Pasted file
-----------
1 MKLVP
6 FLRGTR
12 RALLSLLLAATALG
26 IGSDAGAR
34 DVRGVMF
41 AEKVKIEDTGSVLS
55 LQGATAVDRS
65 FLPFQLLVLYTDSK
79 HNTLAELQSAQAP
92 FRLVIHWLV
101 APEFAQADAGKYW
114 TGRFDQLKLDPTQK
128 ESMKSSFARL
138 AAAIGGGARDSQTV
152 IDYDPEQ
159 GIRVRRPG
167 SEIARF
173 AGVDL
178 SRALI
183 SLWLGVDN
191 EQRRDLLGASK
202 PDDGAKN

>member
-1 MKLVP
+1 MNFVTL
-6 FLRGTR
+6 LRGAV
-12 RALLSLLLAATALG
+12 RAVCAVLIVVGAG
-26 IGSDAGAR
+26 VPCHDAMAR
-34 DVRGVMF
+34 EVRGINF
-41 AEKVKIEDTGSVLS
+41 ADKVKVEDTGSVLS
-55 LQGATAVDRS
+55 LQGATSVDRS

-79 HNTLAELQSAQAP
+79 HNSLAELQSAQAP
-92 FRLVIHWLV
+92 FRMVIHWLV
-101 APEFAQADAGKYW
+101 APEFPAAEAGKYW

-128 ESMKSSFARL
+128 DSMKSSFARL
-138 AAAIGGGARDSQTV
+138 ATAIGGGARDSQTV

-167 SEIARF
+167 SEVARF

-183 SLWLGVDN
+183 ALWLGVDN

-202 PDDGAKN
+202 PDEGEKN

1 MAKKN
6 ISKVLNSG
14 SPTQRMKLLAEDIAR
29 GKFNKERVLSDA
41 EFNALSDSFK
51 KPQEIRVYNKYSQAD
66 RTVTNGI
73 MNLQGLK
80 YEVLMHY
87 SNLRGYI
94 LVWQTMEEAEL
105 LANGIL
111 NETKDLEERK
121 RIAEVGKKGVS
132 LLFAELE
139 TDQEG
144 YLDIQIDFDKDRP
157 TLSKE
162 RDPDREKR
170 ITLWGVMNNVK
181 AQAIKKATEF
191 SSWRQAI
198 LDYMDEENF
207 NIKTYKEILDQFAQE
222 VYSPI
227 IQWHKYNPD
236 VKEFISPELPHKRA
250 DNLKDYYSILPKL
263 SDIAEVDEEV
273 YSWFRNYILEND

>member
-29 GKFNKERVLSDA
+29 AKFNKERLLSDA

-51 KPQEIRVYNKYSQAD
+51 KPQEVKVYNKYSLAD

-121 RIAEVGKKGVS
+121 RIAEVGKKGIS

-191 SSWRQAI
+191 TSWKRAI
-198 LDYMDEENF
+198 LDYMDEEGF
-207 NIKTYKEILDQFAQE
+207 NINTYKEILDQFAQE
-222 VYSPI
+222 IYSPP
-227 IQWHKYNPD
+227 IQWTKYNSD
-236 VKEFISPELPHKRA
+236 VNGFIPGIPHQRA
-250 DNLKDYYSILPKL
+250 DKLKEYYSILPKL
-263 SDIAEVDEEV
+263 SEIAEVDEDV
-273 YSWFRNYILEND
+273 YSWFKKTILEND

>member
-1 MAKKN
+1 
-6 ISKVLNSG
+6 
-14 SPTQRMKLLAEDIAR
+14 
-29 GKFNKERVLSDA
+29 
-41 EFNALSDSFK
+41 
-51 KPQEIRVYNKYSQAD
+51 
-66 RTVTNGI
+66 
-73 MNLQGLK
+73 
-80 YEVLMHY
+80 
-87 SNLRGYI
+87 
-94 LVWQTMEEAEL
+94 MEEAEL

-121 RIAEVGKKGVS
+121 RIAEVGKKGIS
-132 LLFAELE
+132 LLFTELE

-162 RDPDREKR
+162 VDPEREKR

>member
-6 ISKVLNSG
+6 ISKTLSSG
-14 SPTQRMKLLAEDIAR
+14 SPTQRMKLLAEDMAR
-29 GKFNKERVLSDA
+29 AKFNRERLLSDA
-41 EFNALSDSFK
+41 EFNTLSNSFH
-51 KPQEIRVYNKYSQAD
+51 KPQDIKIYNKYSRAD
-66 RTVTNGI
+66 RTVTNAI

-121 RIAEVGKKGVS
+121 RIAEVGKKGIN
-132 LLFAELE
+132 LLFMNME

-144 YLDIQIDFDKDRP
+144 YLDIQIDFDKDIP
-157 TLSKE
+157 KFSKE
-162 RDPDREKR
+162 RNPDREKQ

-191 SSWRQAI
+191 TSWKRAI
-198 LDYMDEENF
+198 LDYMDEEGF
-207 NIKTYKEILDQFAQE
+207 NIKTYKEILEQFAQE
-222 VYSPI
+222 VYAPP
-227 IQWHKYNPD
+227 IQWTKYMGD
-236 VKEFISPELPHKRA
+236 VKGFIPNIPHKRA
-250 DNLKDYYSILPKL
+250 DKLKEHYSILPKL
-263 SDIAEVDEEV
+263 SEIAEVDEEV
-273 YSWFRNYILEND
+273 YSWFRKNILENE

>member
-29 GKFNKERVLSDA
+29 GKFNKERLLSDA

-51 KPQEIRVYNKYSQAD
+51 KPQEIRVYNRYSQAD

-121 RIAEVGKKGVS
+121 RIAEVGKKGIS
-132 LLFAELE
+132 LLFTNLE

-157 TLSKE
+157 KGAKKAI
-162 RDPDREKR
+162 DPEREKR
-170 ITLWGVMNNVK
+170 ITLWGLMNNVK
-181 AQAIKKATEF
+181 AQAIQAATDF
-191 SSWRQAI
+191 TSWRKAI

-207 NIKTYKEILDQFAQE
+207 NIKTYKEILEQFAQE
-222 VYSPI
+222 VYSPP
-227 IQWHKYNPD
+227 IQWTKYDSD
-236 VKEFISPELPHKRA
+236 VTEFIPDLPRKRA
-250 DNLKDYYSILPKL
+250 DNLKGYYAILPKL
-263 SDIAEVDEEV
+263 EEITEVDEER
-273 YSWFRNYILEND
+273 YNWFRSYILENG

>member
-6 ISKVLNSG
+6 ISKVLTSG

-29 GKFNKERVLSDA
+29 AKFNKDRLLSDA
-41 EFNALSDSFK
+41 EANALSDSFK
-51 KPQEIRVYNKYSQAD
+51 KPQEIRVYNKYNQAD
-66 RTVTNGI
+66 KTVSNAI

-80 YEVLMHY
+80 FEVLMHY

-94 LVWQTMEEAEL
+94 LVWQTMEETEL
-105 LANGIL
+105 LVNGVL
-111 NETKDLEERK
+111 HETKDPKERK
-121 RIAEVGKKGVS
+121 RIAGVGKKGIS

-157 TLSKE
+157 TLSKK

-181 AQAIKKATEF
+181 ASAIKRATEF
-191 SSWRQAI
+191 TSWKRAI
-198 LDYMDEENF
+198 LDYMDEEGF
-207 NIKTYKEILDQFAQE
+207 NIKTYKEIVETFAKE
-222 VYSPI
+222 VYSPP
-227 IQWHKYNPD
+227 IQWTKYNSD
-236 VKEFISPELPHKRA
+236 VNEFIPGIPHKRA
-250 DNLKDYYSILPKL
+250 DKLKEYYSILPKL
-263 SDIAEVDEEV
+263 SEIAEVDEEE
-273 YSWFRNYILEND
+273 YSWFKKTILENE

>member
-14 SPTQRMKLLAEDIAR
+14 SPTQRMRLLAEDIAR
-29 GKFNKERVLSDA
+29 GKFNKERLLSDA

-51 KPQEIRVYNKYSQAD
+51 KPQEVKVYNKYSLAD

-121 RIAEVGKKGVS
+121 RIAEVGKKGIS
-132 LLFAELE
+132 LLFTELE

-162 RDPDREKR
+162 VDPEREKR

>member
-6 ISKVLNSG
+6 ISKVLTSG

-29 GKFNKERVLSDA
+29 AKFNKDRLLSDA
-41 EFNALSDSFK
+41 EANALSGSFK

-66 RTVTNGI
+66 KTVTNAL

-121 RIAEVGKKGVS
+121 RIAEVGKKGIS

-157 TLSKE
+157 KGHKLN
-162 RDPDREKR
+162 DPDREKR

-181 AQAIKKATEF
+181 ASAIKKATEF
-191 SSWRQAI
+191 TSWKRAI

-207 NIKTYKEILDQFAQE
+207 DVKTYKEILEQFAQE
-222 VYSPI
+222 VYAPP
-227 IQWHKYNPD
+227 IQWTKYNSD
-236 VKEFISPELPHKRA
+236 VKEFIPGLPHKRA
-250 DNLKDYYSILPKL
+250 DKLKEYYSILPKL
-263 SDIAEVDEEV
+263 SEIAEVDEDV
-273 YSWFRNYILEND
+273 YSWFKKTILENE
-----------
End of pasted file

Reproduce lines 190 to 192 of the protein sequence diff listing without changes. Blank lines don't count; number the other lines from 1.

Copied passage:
-162 RDPDREKR
+162 DPEREKR
-170 ITLWGVMNNVK